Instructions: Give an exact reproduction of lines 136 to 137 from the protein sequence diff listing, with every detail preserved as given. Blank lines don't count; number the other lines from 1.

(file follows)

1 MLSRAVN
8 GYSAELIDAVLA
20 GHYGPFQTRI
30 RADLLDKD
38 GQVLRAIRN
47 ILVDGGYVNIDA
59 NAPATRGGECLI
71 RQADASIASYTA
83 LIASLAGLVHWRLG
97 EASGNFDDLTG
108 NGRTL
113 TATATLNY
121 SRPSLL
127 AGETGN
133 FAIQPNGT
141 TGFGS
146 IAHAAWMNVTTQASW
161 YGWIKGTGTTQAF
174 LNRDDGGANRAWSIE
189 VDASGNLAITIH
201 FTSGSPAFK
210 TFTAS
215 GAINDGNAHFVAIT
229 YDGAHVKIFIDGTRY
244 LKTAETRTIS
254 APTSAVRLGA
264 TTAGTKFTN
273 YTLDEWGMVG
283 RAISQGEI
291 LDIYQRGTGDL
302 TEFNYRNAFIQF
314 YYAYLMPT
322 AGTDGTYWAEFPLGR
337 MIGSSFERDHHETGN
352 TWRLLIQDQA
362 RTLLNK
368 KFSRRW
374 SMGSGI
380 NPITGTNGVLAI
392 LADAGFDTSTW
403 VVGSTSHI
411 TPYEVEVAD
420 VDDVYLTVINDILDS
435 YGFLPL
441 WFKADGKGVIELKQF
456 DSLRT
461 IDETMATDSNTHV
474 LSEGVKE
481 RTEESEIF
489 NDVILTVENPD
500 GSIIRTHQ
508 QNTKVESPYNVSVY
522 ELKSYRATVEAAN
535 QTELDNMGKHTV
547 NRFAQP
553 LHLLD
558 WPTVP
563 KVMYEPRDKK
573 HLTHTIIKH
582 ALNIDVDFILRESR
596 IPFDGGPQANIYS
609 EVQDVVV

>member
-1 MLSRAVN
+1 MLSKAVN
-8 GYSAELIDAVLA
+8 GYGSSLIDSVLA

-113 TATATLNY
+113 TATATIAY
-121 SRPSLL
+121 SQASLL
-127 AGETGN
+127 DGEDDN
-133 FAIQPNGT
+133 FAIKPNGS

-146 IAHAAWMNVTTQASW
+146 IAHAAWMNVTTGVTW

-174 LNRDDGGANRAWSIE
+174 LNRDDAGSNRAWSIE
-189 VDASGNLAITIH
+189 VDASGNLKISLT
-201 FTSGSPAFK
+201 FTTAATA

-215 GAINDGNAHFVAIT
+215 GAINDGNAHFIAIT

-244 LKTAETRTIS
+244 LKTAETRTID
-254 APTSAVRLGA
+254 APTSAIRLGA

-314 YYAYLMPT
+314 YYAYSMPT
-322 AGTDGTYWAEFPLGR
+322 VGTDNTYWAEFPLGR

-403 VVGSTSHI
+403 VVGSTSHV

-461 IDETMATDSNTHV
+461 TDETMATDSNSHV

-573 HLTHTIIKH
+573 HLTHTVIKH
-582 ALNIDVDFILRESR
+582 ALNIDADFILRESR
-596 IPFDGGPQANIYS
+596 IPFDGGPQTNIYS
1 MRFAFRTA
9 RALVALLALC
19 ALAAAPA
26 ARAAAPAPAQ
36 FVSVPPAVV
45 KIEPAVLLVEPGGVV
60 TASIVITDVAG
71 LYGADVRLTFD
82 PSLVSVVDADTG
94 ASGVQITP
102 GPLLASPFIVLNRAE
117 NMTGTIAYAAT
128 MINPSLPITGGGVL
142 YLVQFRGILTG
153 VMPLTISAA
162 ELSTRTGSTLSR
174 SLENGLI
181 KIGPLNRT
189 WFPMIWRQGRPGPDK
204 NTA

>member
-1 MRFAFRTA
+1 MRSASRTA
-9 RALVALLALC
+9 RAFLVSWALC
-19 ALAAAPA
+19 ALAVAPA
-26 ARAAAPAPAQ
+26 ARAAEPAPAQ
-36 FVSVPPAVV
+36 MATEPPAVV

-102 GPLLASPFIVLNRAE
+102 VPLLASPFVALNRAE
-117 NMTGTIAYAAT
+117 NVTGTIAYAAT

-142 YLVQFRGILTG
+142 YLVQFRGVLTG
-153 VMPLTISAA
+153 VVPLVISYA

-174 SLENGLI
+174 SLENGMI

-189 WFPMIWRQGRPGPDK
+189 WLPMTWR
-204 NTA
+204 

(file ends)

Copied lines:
+102 VPLLASPFVALNRAE
-117 NMTGTIAYAAT